Together We Make Learning A Memorable, Unmissable Adventure
Music is a universal language that embodies one of the highest forms of creativity. A high-quality music education should engage and inspire learners to develop a love of music and their talent as musicians, and so increase their self-confidence, creativity and sense of achievement. As learners progress, they should develop a critical engagement with music, allowing them to compose, and to listen with discrimination to the best in the musical canon.
Our music curriculum was reviewed in 2018/19 when we adopted the Leicestershire scheme for music.
We want all learners to reach at least the expected National Curriculum standard by the end of year 6 and to be keen to continue their studies in key stage 3 and beyond. We want learners to be able to see themselves as musicians.
The music lesson should be one our learners look forward to and greet with enthusiasm. They should leave lessons wanting to find out more.
When studying music, learners will draw on their developing learning habits, making progress in their ability to persevere, work effectively as a team, respect and celebrate difference, ask questions and create.
We aim to inspire learners to take up a musical instrument, to want to continue their learning at secondary school and to appreciate the role music plays in our lives- supporting mental health and wellbeing.
Our curriculum ensures that pupils meet and explore pulse, pitch, voice, rhythm, digital composition and 20C musicians at greater depth as they progress from EYFS to Y6.
Those working at greater depth will be able to make connections between units of study, Experiment with sounds digitally and otherwise. They will be able to practise and refine their compositions drawing on increasing musical knowledge. They will go beyond the knowledge studied and ask questions to further their understanding. They are playful and creative with sound and composition
The music curriculum is organised so that each year, learners revisit the interrelated dimensions of music: pulse, voice, pitch and rhythm- building upon previous learning and skills. Within each unit of study, learners listen, appraise, compose, appraise and improve. They then apply their learning within the summer term units to work with digital composition and to compose, using ideas drawn from a range of music styles. Learners develop their aural memory.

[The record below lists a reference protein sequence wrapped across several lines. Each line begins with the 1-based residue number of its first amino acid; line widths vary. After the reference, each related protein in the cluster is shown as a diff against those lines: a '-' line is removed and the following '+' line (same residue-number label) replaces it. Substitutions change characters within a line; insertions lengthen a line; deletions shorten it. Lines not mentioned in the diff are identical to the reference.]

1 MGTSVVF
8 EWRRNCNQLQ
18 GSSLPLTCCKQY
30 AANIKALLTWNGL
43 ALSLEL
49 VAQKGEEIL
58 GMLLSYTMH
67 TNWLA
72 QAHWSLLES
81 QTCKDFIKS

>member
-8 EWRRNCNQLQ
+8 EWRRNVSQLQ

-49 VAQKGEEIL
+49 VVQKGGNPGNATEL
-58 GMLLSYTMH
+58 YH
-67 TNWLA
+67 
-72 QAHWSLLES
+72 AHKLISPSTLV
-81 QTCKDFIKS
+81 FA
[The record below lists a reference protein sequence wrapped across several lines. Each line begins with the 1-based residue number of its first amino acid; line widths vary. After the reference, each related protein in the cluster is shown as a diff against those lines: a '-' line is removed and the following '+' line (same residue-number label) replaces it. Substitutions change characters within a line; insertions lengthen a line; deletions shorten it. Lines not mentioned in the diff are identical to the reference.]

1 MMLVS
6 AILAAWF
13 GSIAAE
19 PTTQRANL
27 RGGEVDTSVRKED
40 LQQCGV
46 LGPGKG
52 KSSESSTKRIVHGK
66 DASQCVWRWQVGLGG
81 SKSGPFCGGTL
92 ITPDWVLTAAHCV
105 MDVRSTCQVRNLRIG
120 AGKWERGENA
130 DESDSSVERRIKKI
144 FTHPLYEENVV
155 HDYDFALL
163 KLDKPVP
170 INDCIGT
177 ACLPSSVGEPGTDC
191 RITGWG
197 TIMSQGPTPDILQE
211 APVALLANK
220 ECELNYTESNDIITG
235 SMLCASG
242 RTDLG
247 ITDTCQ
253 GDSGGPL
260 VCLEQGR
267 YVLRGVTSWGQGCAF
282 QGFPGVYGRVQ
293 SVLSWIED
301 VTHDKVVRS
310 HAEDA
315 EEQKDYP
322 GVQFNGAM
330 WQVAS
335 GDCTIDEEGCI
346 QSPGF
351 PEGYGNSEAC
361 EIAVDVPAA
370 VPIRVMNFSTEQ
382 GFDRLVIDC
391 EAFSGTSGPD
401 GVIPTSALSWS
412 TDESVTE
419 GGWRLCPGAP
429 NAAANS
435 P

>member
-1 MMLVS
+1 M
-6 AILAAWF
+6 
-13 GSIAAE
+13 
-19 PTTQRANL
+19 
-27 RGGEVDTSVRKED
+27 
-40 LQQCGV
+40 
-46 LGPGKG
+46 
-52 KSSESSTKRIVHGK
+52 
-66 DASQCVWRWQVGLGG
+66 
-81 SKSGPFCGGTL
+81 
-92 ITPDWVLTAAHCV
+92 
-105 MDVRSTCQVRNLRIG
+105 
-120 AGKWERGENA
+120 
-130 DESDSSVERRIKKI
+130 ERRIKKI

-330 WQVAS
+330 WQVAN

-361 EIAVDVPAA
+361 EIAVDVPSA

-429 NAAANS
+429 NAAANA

In key stage 2 learners are taught by a music specialist. In key stage 1 the class teacher, teaches music using the Leicestershire scheme
During Key stage 2 learners are taught to play a range of instruments: P-Buzz, turntablism, sound sampling, steel pans, tuned percussion. They perform for parents and the school community.
A variety of music is chosen for assemblies to extend learners musical knowledge and musical diet.
Assessment, Recording and Reporting
In all subjects there are three broad areas for assessment:
Teachers assess learner’s work, their attitudes, increasing skills, knowledge and understanding, by making informal judgements as they observe them during lessons. This assessment enables planning to be tailored to meet learners needs. Assessment encompasses teacher, peer and self-assessment. In all subjects, opportunities for both Assessment for Learning and Assessment of Learning are built into provision. Learners are supported to reflect on their own learning and, age appropriately, to make judgements about their strengths and needs, beginning to plan how to make progress and set personal targets
Baseline assessment, in order to understand pupils’ prior learning, is an essential part of planning to ensure new learning is relevant and progress can be assessed.
The learners work, in particular baseline assessments and end of unit assessments, which are recorded within learners’ workbooks are used to make decisions at the end of each unit, and at the end of each year, as to next learning steps and whether or not learners are making strong progress and are on track for end of key stage expectation.
Progress is recorded and reported to parents as part of the child’s annual school report.
Special Educational Needs
Music is taught to all children, whatever their ability, in accordance with the school curriculum policy of providing a broad and balanced education to all children. Teachers provide learning opportunities matched to the needs of children with learning difficulties.
Prior to the pandemic:
Those working at greater depth were able to make connections between units of study. They went beyond the knowledge studied and asked questions to further their understanding.
As a result of the pandemic:
Pupils have listened to a narrower range of music
By following the assess, plan, do, review cycle teachers will identify areas which need more or less focus over the next 2 years and support all pupils to make strong progress from starting points.
the national Curriculum
The national curriculum for music aims to ensure that all learners:
- perform, listen to, review and evaluate music across a range of historical periods, genres, styles and traditions, including the works of the great composers and musicians